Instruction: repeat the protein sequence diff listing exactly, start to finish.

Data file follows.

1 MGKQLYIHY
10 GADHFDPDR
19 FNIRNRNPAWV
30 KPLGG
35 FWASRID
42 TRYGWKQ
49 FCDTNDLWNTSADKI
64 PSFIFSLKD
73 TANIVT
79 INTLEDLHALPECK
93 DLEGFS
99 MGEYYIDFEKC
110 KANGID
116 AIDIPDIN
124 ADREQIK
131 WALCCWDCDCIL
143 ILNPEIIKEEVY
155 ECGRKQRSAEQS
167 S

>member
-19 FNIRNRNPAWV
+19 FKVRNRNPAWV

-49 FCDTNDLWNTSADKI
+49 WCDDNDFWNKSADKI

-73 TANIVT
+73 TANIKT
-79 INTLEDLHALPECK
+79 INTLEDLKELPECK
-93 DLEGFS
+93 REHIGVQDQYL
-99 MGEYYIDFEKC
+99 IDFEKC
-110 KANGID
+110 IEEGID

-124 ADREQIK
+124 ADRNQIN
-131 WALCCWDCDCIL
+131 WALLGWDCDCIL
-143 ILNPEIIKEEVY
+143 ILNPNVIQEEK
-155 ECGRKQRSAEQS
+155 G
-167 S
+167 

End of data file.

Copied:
1 MGKQLYIHY
10 GADHFDPDR
19 FNIRNRNPAWV
30 KPLGG
35 FWASRID
42 TRYGWKQ
49 FCDTNDLWNTSADKI
64 PSFIFSLKD
73 TANIVT
79 INTLEDLHALPECK
93 DLEGFS
99 MGEYYIDFEKC
110 KANGID
116 AIDIPDIN
124 ADREQIK
131 WALCCWDCDCIL
143 ILNPEIIKEEVY
155 ECGRKQRSAEQS
167 S

>member
-19 FNIRNRNPAWV
+19 FKVRNRNPAWV

-49 FCDTNDLWNTSADKI
+49 WCDDNDFWNKSADKI

-73 TANIVT
+73 TANIKT
-79 INTLEDLHALPECK
+79 INTLEDLKELPECK
-93 DLEGFS
+93 REHIGVQDQYL
-99 MGEYYIDFEKC
+99 IDFEKC
-110 KANGID
+110 IEEGID

-124 ADREQIK
+124 ADRNQIN
-131 WALCCWDCDCIL
+131 WALLGWDCDCIL
-143 ILNPEIIKEEVY
+143 ILNPNVIQEEK
-155 ECGRKQRSAEQS
+155 G
-167 S
+167 